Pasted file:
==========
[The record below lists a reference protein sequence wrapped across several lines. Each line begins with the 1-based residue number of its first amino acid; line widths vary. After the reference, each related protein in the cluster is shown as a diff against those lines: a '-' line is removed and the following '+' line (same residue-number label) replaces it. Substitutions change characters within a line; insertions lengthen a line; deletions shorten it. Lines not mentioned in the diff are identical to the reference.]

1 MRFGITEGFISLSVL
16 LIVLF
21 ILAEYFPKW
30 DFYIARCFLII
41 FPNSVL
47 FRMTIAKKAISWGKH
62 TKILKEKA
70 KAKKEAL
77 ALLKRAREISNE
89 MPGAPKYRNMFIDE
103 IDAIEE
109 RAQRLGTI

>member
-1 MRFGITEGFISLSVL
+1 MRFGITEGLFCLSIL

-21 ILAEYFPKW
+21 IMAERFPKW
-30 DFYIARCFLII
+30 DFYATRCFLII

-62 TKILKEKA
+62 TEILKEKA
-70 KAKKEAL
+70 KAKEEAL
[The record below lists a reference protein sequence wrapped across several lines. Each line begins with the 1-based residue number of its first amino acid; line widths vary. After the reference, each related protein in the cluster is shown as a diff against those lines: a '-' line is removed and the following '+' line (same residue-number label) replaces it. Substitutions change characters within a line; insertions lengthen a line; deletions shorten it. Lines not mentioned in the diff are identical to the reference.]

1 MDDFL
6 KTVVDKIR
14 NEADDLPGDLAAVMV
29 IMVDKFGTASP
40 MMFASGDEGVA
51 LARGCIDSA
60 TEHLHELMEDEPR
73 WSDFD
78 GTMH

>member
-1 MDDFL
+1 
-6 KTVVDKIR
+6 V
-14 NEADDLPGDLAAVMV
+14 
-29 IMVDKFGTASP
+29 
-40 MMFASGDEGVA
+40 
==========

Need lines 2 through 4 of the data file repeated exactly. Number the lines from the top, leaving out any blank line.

1 MRFGITEGFISLSVL
16 LIVLF
21 ILAEYFPKW